12 oz of V8. You can skip this step and add more tomato or water if you'd like. Don't worry, the V8 did nothing to hide the rich flavor of the tomato.

Other additives could be onions and garlic. If you puree the soup but you still want a little crunch, serve garnish of fresh diced tomato, bell pepper of your choice, and onion at the tableside. What goes better with this than grilled bread? Not much, and you can also use stale bread to thicken the soup. You can puree in batches, add a piece of stale bread if you want to give it a little more thickness.

CUSTOMER: Uh, gazpacho, por favor.

SOUP NAZI: Por favor?

CUSTOMER: Um, I'm part Spanish.

SOUP NAZI: Adios muchacho!

From Drop Box

Pate a choux and gougere

More wonders of Ratio, and a couple of easy ones.

Pate a choux ("pot o' shoe") is a pretty versatile thing to whip up and is great for a large crowd if you're entertaining. There are several ways to build it up from it's base, and you can either bake it to a puffy pastry balls that you can fill with whatever you want either sweet or savory, cheese puffs (gougere), or you can make dumplings to finish off your chicken soup. You can even make gnocchi out of this "dough."

Ruhlman's ratio: 2 liquid, 1 fat, 1 flour for the base.

Pate a choux
8 oz water
4 oz flour
1 stick of butter (4 oz)
1/2 tsp salt
4 eggs

Heat the water to hot simmer in a saucepan, add the stick of butter and melt it. Reduce the heat and stir in the flour. The dough should come off the sides and turn into a hot batter. Take it off heat and let it cool a bit, then add the eggs one at a time.

From Drop Box

At this point, you can do nothing, or you can turn it into a cheese puff, otherwise called a gougere ("goo jair", funny right?).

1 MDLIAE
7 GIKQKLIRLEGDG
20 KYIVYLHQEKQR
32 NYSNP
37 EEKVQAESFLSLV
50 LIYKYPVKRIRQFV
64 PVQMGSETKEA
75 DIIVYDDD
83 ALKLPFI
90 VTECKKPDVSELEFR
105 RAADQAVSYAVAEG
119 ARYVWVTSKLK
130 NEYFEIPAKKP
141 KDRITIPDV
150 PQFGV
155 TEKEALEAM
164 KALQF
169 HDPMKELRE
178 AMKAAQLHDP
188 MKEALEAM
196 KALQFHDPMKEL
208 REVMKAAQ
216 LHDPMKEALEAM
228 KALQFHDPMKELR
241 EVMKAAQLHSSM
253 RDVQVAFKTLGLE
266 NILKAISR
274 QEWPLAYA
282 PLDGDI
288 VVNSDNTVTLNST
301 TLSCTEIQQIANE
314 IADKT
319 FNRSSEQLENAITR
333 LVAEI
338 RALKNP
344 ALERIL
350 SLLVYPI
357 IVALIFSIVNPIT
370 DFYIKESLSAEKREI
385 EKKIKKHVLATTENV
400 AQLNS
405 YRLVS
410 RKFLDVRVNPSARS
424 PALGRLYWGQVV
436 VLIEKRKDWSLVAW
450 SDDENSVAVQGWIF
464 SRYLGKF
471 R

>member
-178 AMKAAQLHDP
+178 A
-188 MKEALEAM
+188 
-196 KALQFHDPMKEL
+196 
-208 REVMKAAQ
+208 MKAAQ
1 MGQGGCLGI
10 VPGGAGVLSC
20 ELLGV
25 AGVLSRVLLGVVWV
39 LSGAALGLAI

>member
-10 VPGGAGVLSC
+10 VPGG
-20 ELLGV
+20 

To do that, add another tsp of salt to your water bath, then stir in a half a cup of your favorite cheese after your, I happened to use Gruyere, but you could put whatever you want, Ruhlman recommends Parm-Reggiano, but you could use romano, Emmantaler, anything on the harder size that will shred and give more of a savory flavor.

Once you've got the paste, you can cool it down a bit, and put it in a gallon-sized ziploc bag, cut the end off and use like you're going to ice a cake. I heated the oven to 425 on convection bake, and piped out a few golf-ball sized dough balls on a silpat/baking sheet combo. Wet your fingers, and make sure the edges are smooth because little peaks will burn. Bake for 10 minutes on high temp, turn the oven down to 325 and cook another 10-20 minutes until a toothpick comes out clean. In my oven on convection bake, it took another 12 minutes or so. The result? That's right, cheesy poofs!

From Drop Box

Other alternatives are to pipe it out in long strings on parchment paper, run grooves in it with a fork, and freeze until hardened. Take them out and cut into gnocchi, and put them back in the freezer in a bag, until you're ready to use. I think I might recommend not using the gougere recipe, instead, just use the regular pate a choux.
I can't believe I waited so long to make this, it's really versatile. You can make desserts (fill with chocolate sauce, custard), appetizers (fill with a cheese sauce, chicken salad, confit tomato and garlic with herb, etc.). Experiment and go crazy!

Friday, July 17, 2009

Homemade pasta: 3 yards and a cloud of dust

As we're watching a rerun of No Reservations, DOG got excited watching these Japanese dudes make soba noodles. What better lead in to making our own spaghetti? It was 8am.
"Daddy, we're making noodles. But we don't have hats like those guys." Not for long.
From Drop Box

Ruhlman's ratio: 1 egg for every 3 oz of flour. We used 00 from King Arthur, 9 oz flour to 3 large pasture-raised eggs. The result a little wet, had to add A BUNCH of extra flour so the disks would make it through the stand mixer/pasta roller. We finally had it right, rolled them out to 5 on the thickness meter, and had flour EVERYWHERE.
From Drop Box

Cut them down to spaghetti, and of course that's what we were going to have to eat for breakfast. To make it more interesting, we made a little cacio e pepe.
From Drop Box

Cacio e pepe
However much spaghetti or linguini you want. Obviously homemade is preferable
Either olive oil or butter, whichever you prefer
Freshly grated pecorino romano cheese
Freshly ground black pepper
That's it! You won't believe it if you've never had it, it's amazing and crazy simple.
From Drop Box

Now for the clean-up. Wish me luck.

Thursday, July 16, 2009

Little plates